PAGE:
The "Arab Spring" did not erupt as a result of the Israeli-Palestinian conflict. Rather, it was the outcome of decades of tyranny and corruption in the Arab world. The Tunisians, Egyptians, Libyans and Yemenis who removed their dictators from power did not do so because of the lack of a "two-state solution." This is the last thing they had in mind.
The thousands of Muslims who are volunteering to join the Islamic State [IS] are not doing so because they are frustrated with the lack of progress in the Israeli-Palestinian peace talks.
The only solution the Islamic State believes in is a Sunni Islamic Caliphate where the surviving non-Muslims who are not massacred would be subject to sharia law.
What Kerry perhaps does not know is that the Islamic State is not interested in the Israeli-Palestinian conflict at all. Unlike Kerry, Sunni scholars fully understand that the Islamic State has more to do with Islam and terrorism than with any other conflict.
by Steven J. Rosen
Palestinian officials have generally been silent about security cooperation with Israel. They are loath to acknowledge how important it is for the survival of the Palestinian Authority [PA], and fear that critics, especially Hamas, will consider it "collaboration with the enemy."
"You smuggle weapons, explosives and cash to the West Bank, not for the fight with Israel, but for a coup against the Palestinian Authority. The Israeli intelligence chief visited me two weeks ago and told me about the [Hamas] group they arrested that was planning for a coup... We have a national unity government and you are thinking about a coup against me." — Mahmoud Abbas, PA President, to Khaled Mashaal, Hamas leader.
According to Israeli Defense Minister Moshe Ya'alon, if the IDF leaves the West Bank, Hamas will take over, and other terrorists groups such as the Islamic Jihad, Al-Qaeda and Islamic State would operate there.
In recent months, Abbas has been making a series of threats against Israel. If Abbas becomes another Arafat, it could be the Israeli side that loses interest in security cooperation.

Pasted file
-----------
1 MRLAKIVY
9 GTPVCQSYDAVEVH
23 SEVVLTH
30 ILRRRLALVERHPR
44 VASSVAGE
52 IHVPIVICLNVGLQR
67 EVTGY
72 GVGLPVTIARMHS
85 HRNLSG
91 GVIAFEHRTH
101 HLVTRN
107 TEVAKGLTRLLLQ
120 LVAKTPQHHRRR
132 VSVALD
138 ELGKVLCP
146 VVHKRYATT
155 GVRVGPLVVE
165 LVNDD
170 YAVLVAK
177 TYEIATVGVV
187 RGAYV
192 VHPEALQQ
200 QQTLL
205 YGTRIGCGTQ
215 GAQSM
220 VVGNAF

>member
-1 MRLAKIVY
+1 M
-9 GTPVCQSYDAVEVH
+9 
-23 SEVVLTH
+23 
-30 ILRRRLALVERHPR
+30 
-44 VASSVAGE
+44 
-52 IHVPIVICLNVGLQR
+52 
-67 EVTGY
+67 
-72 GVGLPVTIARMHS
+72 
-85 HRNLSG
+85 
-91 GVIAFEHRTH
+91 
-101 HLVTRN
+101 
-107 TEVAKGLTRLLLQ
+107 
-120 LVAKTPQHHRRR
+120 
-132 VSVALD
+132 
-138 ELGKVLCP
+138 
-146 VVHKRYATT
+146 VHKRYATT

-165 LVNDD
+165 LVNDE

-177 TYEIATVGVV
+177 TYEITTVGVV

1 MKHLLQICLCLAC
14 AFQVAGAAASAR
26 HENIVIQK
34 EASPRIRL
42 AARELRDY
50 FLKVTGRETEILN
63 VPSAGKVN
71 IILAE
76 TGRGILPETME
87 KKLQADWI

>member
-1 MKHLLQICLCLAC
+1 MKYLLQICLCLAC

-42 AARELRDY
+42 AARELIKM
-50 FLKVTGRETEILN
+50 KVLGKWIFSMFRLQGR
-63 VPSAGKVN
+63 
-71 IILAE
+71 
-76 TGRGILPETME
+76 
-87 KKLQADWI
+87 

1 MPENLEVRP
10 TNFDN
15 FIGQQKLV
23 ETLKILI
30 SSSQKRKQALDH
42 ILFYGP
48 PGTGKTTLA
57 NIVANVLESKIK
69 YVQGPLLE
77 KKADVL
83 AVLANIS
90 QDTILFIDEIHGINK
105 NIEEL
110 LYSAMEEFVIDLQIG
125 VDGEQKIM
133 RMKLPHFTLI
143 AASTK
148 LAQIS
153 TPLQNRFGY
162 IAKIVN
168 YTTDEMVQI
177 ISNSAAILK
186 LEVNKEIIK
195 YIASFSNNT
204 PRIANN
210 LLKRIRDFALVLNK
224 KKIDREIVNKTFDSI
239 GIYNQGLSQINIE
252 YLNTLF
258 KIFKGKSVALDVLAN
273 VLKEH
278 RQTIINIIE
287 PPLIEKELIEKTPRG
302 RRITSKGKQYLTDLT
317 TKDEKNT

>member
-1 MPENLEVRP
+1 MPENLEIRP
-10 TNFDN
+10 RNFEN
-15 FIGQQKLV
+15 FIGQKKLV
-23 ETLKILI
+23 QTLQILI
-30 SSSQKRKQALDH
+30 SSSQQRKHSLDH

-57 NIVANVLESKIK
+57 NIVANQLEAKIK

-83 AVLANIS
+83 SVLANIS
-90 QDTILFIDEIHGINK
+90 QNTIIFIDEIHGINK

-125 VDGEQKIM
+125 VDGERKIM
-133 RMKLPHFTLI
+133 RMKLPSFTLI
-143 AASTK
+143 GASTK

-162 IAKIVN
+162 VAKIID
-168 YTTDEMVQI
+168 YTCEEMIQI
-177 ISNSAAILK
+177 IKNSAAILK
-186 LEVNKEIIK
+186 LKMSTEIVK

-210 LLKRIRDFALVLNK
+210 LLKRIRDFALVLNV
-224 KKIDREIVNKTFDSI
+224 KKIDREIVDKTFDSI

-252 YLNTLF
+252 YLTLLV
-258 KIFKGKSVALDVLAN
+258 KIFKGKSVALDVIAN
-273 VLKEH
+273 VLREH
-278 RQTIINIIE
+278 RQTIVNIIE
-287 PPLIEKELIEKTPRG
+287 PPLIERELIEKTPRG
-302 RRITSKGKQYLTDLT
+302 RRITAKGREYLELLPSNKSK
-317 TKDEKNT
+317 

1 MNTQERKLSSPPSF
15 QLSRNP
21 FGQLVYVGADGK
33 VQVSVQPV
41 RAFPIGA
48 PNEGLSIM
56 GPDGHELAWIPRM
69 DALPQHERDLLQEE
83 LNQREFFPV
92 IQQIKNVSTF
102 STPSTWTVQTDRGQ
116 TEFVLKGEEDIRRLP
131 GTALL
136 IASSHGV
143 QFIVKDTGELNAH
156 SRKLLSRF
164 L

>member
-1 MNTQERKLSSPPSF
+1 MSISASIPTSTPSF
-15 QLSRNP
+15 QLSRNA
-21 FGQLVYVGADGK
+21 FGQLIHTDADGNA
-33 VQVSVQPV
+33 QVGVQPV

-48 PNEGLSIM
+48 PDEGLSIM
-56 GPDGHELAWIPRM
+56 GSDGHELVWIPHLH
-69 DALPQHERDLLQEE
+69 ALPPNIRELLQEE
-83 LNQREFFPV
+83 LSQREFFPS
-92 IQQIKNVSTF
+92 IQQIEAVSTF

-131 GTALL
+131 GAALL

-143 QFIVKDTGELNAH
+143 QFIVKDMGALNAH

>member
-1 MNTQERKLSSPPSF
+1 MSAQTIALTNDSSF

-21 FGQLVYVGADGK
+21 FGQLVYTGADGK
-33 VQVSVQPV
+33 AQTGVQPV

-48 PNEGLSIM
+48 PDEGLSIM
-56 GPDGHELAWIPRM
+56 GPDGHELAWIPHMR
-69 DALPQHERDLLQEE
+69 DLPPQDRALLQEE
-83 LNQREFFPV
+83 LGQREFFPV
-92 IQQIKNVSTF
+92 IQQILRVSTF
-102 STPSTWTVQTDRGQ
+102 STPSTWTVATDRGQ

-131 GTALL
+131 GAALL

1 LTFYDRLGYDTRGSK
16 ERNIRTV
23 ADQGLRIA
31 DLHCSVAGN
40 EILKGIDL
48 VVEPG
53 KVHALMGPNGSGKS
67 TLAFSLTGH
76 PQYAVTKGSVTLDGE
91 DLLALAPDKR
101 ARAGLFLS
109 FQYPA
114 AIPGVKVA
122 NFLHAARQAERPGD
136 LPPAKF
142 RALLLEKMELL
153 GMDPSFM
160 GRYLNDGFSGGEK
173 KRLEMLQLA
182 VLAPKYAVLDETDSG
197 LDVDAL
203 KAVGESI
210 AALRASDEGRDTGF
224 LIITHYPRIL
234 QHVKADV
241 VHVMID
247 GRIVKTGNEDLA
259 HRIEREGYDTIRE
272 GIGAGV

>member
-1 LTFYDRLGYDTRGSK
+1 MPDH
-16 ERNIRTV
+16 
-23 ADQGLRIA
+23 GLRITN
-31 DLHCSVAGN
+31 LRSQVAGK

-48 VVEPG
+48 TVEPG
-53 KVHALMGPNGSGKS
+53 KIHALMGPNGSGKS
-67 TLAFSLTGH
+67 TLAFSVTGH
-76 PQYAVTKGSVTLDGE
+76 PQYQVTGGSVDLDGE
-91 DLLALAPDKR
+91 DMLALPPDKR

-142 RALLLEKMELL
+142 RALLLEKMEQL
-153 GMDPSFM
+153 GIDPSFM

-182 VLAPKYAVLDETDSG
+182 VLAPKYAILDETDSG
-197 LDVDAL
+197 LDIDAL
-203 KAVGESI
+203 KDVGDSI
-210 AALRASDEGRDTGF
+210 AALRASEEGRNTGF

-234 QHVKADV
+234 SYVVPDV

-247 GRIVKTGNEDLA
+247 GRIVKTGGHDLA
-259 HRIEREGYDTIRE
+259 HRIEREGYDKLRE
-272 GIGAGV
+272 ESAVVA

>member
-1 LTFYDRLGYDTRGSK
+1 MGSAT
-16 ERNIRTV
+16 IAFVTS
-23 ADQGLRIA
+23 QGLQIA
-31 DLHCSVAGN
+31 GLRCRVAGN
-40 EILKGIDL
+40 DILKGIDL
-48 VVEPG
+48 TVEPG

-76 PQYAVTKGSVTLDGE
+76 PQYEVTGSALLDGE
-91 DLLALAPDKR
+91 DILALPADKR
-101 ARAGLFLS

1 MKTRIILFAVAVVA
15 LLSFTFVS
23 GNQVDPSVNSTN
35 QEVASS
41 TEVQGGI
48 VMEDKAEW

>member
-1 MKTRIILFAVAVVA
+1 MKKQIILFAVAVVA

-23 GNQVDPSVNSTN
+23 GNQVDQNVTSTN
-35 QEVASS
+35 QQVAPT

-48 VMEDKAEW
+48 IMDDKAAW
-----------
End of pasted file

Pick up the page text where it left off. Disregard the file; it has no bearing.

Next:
by Burak Bekdil
It was the Islamists who, since they came to power in the 2000s, have reaped the biggest political gains from the "Palestine-fetish."
But the Turkish rhetoric on "solidarity" with our Palestinian brothers often seems askew to how solidarity should be.
by Raheel Raza
One blogger writes that Malala hates Pakistan's military. I believe it is the other way around.
I would so like to see the day when Malala is welcomed back in Pakistan, with the whole country cheering.
by Francesco Sisci
Democratic evolution in China was being seriously considered. The failures of U.S. support for democracy in Afghanistan, Iraq, Egypt and Libya gave new food for thought to those opposed to democracy. Lastly, the United States did not strongly oppose the anti-democratic coup d'état that overthrew a democratically elected government in Thailand.
On the other hand, Russia -- dominated by Vladimir Putin, a new autocrat determined to stifle democracy in Russia -- provided a new model.
The whole of Eastern Europe and most of Latin America, formerly in the clutches of dictatorships, are now efficient democracies. This seems to indicate that while democracy cannot be parachuted into a country, there is a broader, longer-term global trend toward democracy and that its growth depends on local conditions.
As economic development needed careful planning, political reforms need even greater planning. The question remains: is China preparing for these political reforms?